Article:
memorial services, investigations, reunions, counseling sessions,
conspiracy theories, and the like permeated our discussions.
The most surreal memory, and of these I have many, in the
post-blast aftermath was riding with a friend in an Amman
taxi to visit the hospital when he calmly pulled a shard of
glass from his skull. Those of us not in Baghdad at the time
later stared at friends’ photos and tried to understand.
I watched video footage over and over, trying to connect.
I asked myself, “What would I have done?” “How
would I have reacted?” and, to this day, I cannot say
Gradually, survivors moved on—back to old posts, new
missions, or just away. A few, determined others stayed behind,
committed to returning to Iraq “to finish what had been
started.” Yet such sentiment weakened as weeks passed
and attacks against the Coalition, NGOs (nongovernmental organizations),
and Iraqi symbols of authority increased. I remained in Amman
to be part of the planning for the return and coordination
team for the UN diaspora now relocated here. As I type, these
teams may be moved to Cyprus.
It has been a time for soul-searching—especially for
those still on Iraq rosters. “Is it worth it?”
“What can we achieve?” “What are we/am I
really able to do?” “Is it worth the risk?”
Others argue that many forgotten emergencies— like Somalia,
the Congo, where more “people are dying”—lack
funding and international attention unlike Iraq. Maybe we
are better off moving to places like Guinea and working in
a “real” humanitarian emergency. We also recognize
that leaving Iraq sends signals to our national employees
as well as to the Iraqi population, who feel abandoned and
frightened. We seem to forget that Iraqis are injured and
killed more in these attacks than are our expatriate colleagues.
Iraqis working, or even collaborating, with international
organizations have been threatened, attacked, and/or killed.
The Canal blast on August 19 has been called the UN’s
9/11, marking a turning point for the world body, especially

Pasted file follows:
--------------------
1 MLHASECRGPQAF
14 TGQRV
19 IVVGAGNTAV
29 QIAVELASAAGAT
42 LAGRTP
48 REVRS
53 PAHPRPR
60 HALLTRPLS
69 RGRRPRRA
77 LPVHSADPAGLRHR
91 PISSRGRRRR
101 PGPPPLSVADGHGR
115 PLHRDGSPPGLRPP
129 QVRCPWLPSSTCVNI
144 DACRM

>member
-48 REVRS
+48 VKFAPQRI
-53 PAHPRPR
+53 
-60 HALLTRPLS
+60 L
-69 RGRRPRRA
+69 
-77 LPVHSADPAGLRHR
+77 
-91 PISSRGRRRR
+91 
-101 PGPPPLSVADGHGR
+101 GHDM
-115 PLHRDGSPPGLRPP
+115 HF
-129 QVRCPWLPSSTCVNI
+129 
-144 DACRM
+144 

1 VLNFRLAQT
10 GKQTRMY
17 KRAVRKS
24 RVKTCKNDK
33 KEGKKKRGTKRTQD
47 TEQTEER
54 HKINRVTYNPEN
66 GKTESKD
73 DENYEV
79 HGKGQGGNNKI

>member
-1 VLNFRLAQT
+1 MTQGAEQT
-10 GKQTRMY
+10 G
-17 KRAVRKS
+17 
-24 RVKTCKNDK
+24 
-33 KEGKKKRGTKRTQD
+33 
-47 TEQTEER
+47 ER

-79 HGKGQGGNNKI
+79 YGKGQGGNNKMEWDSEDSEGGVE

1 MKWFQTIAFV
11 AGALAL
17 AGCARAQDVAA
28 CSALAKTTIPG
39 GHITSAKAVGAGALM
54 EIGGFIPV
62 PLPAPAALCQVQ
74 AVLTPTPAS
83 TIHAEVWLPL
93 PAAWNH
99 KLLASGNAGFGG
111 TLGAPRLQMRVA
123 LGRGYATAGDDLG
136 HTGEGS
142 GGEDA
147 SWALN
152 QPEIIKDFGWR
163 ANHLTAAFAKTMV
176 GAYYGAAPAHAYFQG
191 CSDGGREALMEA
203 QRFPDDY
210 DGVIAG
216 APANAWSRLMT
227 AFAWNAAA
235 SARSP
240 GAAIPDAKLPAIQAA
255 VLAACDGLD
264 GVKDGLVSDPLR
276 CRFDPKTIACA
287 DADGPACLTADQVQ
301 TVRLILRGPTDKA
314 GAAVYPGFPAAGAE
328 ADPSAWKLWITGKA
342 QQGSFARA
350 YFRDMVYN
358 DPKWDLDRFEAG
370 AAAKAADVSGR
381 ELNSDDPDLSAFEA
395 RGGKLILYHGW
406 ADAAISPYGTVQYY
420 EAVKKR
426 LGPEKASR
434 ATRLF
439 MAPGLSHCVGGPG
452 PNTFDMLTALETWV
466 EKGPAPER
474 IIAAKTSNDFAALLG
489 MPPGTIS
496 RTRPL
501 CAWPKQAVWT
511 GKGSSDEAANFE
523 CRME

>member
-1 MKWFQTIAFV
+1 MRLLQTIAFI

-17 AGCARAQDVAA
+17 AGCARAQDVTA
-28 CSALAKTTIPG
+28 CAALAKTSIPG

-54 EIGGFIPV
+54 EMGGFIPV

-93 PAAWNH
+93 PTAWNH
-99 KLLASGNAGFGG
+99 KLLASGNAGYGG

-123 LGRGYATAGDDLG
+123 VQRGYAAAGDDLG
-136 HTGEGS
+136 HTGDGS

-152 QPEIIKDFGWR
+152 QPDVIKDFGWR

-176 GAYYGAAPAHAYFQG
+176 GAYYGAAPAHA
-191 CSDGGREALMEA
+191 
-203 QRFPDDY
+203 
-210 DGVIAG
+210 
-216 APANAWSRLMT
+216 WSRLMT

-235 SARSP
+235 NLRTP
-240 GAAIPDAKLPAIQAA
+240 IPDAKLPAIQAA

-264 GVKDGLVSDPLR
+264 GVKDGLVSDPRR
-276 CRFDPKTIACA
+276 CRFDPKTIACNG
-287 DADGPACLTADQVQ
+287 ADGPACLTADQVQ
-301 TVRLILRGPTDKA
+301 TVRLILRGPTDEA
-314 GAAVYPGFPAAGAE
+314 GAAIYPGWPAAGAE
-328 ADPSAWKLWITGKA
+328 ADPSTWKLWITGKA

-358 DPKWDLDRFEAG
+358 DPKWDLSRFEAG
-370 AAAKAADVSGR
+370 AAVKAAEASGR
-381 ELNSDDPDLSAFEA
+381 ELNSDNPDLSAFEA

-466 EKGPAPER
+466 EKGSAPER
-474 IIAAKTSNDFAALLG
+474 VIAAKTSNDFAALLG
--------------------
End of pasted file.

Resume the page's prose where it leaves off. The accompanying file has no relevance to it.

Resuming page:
as a recent report found its security management system “dysfunctional.”
Bombing the embodiment of humanitarian neutrality—the
International Committee of the Red Cross—signals that
no one, no agency, is safe. We are all targets, and we must
judge personal risks in new ways, knowing now that the flags
and banners of neutrality, under which we previously (and
perhaps naively) worked, cannot protect us.
Benjamin D. Harburg, Sophomore,
major International Relations
Location The Hague, The Netherlands
Criminal Tribunal for the former Yugoslavia
Benjamin Harburg was the youngest intern at the ICTY last
summer. He has applied for internships through the U.S. State
Department that would send him to Kosovo and Serbia to continue
Slobodan Milosevic trudges into the courtroom with his shoulders
rounded and a look of indignation on his face. He slumps into
his chair while his blue-clothed UN security officer sits
down to his left. His look has changed to one of disinterest
as he carelessly shuffles his papers and prepares for the
day’s witnesses. As I sit behind the rocket-proof glass
that separates the courtroom from the viewing gallery, I wonder
how this shadow of a man could be the most easily recognizable
face of a regime whose genocidal policies were responsible
for one of the most savage collections of crimes against humanity.
It was only days before that I had begun my internship at
the International Criminal Tribunal for the former Yugoslavia
(ICTY) in The Hague, during the summer of 2003. I operated
under the offices of the chief prosecutor and was assigned
to the Milosevic and Seselj cases. There, I saw Milosevic